3. People are a little weird about insisting you do it the way they did, as if that gives them some re-assurance for their own choices. There are an infinite ways to be successful, some are just more statistically likely to lead to success than others. The path to FIRE can be lottery tickets, just probably won’t be 🙂

  4. I think of it kind of like dieting. There are lots of diets that CAN work to lose weight, but the one that WILL work is one that you can stick with long term. It might take longer/shorter to achieve the same goal, but if you jump from one strategy to another, chances are you won’t get there at all.

  5. As long as you are diversified I agree, there is no one set strategy to reaching financial freedom. I do take some issue with people relying solely on real estate though, particularly if it’s real estate in one town/city.

    • I don’t think there’s a problem with relying solely on real estate though. That’s no different than relying soley on index ETFs. (OK you may argue that index ETFs are way more diversified). Real estate in one town/city may and may not be a good idea, it really depends on the scenario.

  6. I agree with you Tawcan. There is more than one road to Rome.

    Unfortunatey, I am constantly being told that I am doing it all wrong by investing in dividend growth stocks, despite the fact that my forward dividend income is enough to cover my expenses after a decade of saving and investing.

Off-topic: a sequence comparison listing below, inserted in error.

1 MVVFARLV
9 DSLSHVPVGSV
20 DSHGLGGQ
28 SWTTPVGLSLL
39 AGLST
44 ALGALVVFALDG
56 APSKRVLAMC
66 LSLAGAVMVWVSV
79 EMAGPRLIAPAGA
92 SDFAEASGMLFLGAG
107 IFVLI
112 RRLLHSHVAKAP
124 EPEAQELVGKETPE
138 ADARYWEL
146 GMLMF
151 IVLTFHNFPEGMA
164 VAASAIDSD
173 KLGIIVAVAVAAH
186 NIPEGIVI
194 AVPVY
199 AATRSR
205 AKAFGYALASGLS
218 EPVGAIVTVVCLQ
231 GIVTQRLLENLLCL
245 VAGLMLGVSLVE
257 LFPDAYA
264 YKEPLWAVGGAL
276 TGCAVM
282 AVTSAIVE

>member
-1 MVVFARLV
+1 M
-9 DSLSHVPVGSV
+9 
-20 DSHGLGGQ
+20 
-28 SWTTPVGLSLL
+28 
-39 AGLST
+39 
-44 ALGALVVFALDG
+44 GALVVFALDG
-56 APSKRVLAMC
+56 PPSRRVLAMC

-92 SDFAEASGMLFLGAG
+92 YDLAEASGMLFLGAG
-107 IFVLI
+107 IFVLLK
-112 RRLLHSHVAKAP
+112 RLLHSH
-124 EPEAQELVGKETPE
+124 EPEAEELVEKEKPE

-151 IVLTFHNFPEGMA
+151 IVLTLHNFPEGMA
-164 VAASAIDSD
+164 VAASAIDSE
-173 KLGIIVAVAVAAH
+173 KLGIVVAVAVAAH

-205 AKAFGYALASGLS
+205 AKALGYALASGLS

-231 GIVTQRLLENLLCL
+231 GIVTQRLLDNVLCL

I am told I should have just indexed, and relied on the 4% rule instead.

    Unfortunately, if I had relied on index funds, I would have been told to focus on international stocks, which haven’t really done so well over the past 20 years (relative to US ones). And I would have been behind my goals by a few years.

    Good luck in your investing journey!


    • It’s hard to believe that so many people have told you that you’ve been doing it all wrong. There is more than one road to FI. You have to do what you’re comfortable with.

      • It’s typical group-think stuff. One person gets successful and says “this is the way to do it”. Most of the followers are going to “ape” that initial success, and criticize other paths as being “wrong”.

        It’s the difference between critical thought and simple imitation.

        There’s absolutely nothing wrong with dividend stocks DGI! I happen to own quite a few myself, and in some cases they’ve more than outperformed the market.